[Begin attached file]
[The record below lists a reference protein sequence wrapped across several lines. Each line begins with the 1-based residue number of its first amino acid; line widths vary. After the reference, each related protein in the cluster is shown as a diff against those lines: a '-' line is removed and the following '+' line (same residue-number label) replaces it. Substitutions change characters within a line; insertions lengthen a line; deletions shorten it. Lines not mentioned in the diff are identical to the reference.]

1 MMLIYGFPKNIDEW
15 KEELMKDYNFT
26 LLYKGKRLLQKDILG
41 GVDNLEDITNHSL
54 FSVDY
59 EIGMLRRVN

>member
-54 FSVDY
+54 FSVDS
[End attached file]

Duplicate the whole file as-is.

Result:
[The record below lists a reference protein sequence wrapped across several lines. Each line begins with the 1-based residue number of its first amino acid; line widths vary. After the reference, each related protein in the cluster is shown as a diff against those lines: a '-' line is removed and the following '+' line (same residue-number label) replaces it. Substitutions change characters within a line; insertions lengthen a line; deletions shorten it. Lines not mentioned in the diff are identical to the reference.]

1 MMLIYGFPKNIDEW
15 KEELMKDYNFT
26 LLYKGKRLLQKDILG
41 GVDNLEDITNHSL
54 FSVDY
59 EIGMLRRVN

>member
-54 FSVDY
+54 FSVDS